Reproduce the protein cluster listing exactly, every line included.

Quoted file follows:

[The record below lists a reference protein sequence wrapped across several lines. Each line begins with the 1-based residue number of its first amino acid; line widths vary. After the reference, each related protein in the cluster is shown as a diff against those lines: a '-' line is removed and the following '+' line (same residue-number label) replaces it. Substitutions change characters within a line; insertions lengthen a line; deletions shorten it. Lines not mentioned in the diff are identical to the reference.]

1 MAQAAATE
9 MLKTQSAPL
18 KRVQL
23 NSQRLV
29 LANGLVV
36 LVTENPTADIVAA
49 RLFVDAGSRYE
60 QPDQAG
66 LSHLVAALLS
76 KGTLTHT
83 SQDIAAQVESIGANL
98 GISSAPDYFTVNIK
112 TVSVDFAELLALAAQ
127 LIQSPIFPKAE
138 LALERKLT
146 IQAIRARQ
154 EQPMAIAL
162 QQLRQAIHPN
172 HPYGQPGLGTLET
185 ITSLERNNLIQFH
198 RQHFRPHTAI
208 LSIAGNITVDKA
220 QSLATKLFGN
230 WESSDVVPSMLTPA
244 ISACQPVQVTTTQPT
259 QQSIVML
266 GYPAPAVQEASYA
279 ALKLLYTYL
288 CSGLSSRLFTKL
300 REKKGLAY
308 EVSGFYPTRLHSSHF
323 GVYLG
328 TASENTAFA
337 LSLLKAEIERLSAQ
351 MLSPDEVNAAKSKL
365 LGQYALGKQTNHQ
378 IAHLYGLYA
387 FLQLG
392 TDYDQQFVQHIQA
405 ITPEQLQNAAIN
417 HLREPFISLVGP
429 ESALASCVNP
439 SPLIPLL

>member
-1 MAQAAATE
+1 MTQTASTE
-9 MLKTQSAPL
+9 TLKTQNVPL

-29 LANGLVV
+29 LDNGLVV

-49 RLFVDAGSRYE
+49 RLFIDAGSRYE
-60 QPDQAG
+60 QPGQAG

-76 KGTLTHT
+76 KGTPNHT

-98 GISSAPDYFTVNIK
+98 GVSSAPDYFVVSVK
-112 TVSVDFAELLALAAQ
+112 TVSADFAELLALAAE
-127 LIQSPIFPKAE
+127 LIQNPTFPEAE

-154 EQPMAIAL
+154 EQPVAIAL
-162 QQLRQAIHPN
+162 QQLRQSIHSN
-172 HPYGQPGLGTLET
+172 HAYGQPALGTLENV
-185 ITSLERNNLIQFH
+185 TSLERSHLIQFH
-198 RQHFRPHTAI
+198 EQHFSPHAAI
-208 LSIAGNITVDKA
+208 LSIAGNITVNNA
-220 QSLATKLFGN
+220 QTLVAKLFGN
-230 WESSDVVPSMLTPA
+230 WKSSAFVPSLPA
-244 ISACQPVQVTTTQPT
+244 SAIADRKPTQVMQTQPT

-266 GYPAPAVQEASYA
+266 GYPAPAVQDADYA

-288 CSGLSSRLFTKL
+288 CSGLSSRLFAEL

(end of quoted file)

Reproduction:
[The record below lists a reference protein sequence wrapped across several lines. Each line begins with the 1-based residue number of its first amino acid; line widths vary. After the reference, each related protein in the cluster is shown as a diff against those lines: a '-' line is removed and the following '+' line (same residue-number label) replaces it. Substitutions change characters within a line; insertions lengthen a line; deletions shorten it. Lines not mentioned in the diff are identical to the reference.]

1 MAQAAATE
9 MLKTQSAPL
18 KRVQL
23 NSQRLV
29 LANGLVV
36 LVTENPTADIVAA
49 RLFVDAGSRYE
60 QPDQAG
66 LSHLVAALLS
76 KGTLTHT
83 SQDIAAQVESIGANL
98 GISSAPDYFTVNIK
112 TVSVDFAELLALAAQ
127 LIQSPIFPKAE
138 LALERKLT
146 IQAIRARQ
154 EQPMAIAL
162 QQLRQAIHPN
172 HPYGQPGLGTLET
185 ITSLERNNLIQFH
198 RQHFRPHTAI
208 LSIAGNITVDKA
220 QSLATKLFGN
230 WESSDVVPSMLTPA
244 ISACQPVQVTTTQPT
259 QQSIVML
266 GYPAPAVQEASYA
279 ALKLLYTYL
288 CSGLSSRLFTKL
300 REKKGLAY
308 EVSGFYPTRLHSSHF
323 GVYLG
328 TASENTAFA
337 LSLLKAEIERLSAQ
351 MLSPDEVNAAKSKL
365 LGQYALGKQTNHQ
378 IAHLYGLYA
387 FLQLG
392 TDYDQQFVQHIQA
405 ITPEQLQNAAIN
417 HLREPFISLVGP
429 ESALASCVNP
439 SPLIPLL

>member
-1 MAQAAATE
+1 MTQTASTE
-9 MLKTQSAPL
+9 TLKTQNVPL

-29 LANGLVV
+29 LDNGLVV

-49 RLFVDAGSRYE
+49 RLFIDAGSRYE
-60 QPDQAG
+60 QPGQAG

-76 KGTLTHT
+76 KGTPNHT

-98 GISSAPDYFTVNIK
+98 GVSSAPDYFVVSVK
-112 TVSVDFAELLALAAQ
+112 TVSADFAELLALAAE
-127 LIQSPIFPKAE
+127 LIQNPTFPEAE

-154 EQPMAIAL
+154 EQPVAIAL
-162 QQLRQAIHPN
+162 QQLRQSIHSN
-172 HPYGQPGLGTLET
+172 HAYGQPALGTLENV
-185 ITSLERNNLIQFH
+185 TSLERSHLIQFH
-198 RQHFRPHTAI
+198 EQHFSPHAAI
-208 LSIAGNITVDKA
+208 LSIAGNITVNNA
-220 QSLATKLFGN
+220 QTLVAKLFGN
-230 WESSDVVPSMLTPA
+230 WKSSAFVPSLPA
-244 ISACQPVQVTTTQPT
+244 SAIADRKPTQVMQTQPT

-266 GYPAPAVQEASYA
+266 GYPAPAVQDADYA

-288 CSGLSSRLFTKL
+288 CSGLSSRLFAEL